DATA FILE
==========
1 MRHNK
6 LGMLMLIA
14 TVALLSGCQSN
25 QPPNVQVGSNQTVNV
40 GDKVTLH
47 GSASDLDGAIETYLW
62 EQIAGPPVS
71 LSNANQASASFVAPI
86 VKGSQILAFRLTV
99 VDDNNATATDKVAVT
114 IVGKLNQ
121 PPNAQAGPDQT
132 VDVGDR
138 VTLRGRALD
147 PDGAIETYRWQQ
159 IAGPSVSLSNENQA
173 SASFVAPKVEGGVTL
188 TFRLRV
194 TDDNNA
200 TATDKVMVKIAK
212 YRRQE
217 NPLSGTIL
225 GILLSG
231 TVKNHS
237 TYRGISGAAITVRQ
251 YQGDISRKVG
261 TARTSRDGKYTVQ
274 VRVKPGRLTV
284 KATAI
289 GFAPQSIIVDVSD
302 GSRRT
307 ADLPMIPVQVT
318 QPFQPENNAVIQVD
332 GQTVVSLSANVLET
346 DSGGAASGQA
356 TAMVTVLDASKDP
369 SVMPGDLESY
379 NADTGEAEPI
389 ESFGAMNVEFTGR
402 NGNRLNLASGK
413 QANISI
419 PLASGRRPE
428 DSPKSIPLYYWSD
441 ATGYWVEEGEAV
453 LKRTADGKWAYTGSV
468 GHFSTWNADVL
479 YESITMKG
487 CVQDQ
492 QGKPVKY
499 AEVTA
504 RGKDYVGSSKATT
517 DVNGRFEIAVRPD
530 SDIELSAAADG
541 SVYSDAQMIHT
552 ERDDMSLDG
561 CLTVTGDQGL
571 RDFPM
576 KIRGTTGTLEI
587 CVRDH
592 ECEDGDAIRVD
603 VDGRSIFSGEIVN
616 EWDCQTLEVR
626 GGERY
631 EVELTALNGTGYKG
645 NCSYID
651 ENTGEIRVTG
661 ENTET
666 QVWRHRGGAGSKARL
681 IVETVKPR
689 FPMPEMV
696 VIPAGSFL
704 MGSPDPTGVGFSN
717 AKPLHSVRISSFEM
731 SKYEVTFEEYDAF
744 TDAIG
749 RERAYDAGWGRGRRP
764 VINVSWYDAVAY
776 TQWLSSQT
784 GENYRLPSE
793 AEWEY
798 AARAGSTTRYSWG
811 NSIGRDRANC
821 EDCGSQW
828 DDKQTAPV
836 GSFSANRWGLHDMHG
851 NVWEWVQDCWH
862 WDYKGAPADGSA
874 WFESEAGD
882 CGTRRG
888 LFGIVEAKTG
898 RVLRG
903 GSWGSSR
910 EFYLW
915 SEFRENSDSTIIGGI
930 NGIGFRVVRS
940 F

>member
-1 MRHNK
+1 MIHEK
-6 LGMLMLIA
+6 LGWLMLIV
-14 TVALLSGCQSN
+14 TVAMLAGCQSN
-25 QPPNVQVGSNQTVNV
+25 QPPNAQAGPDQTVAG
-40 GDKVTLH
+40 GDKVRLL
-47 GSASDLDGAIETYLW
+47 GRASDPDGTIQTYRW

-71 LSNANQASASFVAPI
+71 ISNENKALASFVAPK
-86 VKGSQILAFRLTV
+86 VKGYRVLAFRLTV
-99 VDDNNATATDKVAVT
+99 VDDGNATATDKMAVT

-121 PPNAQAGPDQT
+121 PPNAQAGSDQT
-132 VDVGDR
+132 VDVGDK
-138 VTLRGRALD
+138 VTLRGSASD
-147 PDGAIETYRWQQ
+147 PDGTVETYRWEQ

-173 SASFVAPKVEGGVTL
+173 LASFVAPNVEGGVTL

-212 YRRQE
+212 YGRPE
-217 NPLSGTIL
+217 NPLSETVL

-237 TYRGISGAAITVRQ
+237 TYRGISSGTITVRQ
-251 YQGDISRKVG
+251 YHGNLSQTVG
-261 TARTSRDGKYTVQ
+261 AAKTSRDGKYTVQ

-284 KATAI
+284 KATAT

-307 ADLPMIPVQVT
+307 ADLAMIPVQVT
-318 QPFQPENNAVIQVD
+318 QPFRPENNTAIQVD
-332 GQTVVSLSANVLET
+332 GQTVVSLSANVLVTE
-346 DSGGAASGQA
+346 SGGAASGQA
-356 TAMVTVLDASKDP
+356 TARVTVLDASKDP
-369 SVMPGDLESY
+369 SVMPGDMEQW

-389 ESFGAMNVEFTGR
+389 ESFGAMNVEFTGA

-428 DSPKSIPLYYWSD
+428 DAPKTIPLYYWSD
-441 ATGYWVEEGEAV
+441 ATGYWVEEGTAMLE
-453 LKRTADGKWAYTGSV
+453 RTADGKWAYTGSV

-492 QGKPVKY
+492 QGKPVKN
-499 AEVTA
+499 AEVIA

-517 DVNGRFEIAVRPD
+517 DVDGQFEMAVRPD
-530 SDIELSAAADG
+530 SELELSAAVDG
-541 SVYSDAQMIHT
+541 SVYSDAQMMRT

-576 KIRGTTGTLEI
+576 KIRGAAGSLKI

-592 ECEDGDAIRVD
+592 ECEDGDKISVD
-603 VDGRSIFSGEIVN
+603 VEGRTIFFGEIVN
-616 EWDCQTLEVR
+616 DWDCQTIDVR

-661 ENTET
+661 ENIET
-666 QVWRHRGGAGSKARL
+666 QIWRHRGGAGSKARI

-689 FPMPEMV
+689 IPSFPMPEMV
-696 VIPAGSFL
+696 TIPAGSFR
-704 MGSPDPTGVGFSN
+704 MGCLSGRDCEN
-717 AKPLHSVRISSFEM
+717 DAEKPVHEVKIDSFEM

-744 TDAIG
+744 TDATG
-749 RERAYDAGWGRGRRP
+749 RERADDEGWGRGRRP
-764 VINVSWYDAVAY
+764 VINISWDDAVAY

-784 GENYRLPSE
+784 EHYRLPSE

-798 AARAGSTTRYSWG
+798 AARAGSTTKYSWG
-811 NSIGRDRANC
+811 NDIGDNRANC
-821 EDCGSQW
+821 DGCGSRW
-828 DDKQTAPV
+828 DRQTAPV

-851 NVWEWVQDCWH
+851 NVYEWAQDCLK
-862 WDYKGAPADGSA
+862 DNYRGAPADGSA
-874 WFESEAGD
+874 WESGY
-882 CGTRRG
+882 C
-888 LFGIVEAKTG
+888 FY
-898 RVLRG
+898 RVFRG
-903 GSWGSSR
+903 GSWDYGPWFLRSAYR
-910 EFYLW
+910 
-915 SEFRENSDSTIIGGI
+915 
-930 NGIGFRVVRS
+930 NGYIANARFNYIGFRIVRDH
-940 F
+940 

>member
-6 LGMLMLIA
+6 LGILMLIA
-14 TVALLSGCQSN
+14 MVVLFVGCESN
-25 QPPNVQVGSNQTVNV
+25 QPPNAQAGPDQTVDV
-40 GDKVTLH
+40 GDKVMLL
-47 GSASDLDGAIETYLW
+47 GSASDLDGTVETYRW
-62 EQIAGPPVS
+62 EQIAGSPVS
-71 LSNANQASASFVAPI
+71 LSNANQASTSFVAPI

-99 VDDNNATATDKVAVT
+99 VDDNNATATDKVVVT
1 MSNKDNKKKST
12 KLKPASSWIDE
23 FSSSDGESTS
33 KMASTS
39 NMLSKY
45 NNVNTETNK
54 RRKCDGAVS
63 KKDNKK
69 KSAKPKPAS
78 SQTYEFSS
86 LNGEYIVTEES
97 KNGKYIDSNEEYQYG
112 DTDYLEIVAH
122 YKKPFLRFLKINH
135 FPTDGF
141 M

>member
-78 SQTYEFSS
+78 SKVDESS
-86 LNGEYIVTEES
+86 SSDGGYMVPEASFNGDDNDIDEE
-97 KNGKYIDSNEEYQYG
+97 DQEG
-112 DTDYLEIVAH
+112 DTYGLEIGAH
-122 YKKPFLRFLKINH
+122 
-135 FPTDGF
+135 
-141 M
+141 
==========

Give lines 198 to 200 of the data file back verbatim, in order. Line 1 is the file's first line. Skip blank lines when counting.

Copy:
-811 NSIGRDRANC
+811 NDIGDNRANC
-821 EDCGSQW